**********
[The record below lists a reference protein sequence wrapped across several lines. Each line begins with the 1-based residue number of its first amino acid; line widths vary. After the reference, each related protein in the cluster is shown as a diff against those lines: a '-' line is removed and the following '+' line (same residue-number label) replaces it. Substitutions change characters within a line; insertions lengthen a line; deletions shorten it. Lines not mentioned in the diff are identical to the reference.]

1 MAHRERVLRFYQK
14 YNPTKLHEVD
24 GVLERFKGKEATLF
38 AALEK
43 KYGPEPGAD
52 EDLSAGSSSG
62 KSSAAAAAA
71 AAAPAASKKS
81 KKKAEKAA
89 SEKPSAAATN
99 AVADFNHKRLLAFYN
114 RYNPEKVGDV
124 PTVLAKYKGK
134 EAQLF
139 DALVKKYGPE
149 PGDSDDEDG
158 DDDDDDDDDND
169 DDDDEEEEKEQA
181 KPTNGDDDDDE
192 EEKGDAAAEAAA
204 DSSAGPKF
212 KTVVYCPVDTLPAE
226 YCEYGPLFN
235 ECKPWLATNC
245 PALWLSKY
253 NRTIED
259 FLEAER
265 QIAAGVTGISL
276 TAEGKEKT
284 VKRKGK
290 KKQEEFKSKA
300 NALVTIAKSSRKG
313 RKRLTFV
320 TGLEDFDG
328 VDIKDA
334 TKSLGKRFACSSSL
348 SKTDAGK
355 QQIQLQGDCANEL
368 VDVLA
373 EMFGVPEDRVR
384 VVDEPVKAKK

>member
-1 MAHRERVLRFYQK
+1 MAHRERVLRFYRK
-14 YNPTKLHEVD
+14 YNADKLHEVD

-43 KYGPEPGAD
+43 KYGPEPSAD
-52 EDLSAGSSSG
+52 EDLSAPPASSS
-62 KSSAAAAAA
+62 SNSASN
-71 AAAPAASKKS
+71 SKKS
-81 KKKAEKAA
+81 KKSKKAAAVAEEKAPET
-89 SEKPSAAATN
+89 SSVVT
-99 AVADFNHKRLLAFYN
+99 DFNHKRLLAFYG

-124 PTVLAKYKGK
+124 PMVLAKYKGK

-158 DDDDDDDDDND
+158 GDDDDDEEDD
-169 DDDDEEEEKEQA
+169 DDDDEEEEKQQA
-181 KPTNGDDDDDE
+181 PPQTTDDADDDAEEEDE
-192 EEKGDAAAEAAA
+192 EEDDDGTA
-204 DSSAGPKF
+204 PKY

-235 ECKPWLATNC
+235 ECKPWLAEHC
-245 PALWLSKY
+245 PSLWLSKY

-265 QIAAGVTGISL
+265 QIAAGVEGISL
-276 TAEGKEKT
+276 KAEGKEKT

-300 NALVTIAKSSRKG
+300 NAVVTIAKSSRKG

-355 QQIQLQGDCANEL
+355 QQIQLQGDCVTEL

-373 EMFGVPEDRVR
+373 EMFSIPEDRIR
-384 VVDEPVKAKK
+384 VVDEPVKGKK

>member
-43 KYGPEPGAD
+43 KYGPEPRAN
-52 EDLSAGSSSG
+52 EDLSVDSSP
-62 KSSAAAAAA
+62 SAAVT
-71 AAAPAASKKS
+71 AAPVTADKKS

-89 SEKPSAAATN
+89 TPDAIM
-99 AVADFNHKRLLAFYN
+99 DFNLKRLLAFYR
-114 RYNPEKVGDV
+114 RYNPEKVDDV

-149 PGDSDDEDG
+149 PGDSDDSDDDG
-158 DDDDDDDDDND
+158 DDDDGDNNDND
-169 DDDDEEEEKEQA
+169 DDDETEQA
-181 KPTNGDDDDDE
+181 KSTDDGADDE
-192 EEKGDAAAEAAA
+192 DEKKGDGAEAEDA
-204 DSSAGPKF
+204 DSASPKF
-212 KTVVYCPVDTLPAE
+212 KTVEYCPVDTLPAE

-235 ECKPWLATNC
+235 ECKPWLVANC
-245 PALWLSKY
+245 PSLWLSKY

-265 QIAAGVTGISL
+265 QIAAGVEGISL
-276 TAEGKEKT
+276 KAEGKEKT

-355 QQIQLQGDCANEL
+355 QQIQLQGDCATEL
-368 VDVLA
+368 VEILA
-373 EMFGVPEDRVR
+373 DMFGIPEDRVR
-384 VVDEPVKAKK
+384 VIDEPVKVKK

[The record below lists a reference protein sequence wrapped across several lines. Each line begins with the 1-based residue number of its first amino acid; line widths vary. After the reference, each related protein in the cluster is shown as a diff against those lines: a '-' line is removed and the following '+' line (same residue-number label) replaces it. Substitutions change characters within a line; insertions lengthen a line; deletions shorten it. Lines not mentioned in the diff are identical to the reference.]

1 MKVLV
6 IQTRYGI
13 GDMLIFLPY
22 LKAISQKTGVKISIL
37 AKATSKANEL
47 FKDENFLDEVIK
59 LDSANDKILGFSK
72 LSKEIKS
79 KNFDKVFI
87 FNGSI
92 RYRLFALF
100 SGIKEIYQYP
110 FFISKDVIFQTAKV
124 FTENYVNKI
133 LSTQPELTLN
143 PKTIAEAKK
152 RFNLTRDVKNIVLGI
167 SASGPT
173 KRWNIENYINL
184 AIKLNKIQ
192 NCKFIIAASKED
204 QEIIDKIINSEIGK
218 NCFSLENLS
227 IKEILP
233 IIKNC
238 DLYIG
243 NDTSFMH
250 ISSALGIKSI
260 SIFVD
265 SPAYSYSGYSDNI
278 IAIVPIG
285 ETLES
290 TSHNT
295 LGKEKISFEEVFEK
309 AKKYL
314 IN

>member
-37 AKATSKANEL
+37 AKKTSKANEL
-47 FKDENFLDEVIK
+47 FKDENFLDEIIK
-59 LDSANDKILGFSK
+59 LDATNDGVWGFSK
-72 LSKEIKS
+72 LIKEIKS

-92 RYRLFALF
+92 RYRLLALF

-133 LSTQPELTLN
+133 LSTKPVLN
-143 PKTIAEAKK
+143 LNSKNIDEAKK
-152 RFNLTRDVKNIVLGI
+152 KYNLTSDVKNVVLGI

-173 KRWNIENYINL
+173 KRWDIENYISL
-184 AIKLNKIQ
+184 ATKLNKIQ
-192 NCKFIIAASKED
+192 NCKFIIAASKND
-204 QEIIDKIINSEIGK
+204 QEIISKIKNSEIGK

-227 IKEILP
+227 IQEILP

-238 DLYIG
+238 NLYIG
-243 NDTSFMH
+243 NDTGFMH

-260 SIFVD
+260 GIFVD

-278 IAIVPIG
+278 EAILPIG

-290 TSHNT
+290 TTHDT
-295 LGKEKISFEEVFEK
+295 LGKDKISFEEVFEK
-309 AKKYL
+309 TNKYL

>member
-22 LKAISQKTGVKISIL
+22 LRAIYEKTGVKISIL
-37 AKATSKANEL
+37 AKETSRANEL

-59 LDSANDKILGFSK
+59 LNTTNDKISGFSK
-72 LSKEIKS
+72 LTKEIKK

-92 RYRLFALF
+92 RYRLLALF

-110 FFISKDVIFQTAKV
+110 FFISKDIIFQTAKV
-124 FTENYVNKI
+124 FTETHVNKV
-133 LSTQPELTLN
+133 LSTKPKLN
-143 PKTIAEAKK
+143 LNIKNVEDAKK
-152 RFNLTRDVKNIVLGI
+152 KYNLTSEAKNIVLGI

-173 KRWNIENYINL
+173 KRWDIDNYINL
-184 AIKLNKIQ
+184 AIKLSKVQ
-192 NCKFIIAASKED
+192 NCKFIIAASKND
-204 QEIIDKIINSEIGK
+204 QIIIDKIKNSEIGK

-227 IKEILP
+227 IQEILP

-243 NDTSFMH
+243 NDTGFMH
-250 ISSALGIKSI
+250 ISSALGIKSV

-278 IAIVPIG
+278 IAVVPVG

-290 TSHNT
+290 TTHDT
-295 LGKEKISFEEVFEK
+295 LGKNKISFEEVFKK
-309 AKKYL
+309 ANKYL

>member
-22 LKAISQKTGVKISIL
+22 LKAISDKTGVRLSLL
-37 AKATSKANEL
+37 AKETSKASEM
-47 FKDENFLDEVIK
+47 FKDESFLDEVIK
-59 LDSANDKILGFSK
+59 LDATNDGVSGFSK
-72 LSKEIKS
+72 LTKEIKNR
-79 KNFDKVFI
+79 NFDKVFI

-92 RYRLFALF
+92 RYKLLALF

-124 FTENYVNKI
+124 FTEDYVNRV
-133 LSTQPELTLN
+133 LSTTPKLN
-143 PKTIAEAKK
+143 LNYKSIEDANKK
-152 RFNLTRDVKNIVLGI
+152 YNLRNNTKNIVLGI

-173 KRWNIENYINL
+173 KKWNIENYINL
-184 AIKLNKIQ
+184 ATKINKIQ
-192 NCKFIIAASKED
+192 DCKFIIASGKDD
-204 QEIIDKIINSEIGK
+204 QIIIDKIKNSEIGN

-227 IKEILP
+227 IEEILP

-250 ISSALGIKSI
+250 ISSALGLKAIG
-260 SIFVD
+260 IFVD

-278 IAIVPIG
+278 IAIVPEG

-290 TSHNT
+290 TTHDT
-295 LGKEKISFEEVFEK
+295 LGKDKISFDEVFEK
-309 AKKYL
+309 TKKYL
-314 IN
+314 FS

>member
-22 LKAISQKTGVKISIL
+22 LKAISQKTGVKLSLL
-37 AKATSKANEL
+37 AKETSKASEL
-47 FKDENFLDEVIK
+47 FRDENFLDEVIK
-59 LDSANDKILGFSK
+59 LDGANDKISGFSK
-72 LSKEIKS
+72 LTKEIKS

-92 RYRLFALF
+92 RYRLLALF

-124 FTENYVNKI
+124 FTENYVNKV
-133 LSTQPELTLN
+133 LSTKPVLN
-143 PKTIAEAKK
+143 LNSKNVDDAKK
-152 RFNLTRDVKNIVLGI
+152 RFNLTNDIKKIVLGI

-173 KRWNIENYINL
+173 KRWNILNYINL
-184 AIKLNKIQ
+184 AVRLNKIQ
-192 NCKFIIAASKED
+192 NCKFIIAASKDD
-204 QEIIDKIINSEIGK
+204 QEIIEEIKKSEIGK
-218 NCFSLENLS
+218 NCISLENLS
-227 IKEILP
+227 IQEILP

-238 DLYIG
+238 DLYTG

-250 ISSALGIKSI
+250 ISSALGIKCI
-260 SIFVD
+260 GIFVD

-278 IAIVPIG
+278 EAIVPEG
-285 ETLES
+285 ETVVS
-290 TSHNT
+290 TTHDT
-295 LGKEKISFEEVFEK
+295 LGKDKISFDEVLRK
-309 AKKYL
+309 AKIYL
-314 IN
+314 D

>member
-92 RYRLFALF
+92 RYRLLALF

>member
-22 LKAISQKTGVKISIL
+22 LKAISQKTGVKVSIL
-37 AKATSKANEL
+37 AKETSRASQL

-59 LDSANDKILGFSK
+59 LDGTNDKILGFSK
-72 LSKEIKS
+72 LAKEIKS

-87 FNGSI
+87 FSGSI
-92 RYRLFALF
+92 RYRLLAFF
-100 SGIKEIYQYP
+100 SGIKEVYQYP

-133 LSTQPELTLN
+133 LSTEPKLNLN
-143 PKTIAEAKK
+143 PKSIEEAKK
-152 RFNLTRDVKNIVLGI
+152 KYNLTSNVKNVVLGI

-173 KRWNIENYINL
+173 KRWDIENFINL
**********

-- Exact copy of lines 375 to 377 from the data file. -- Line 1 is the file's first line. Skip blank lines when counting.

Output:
+143 PKSIEEAKK
-152 RFNLTRDVKNIVLGI
+152 KYNLTSNVKNVVLGI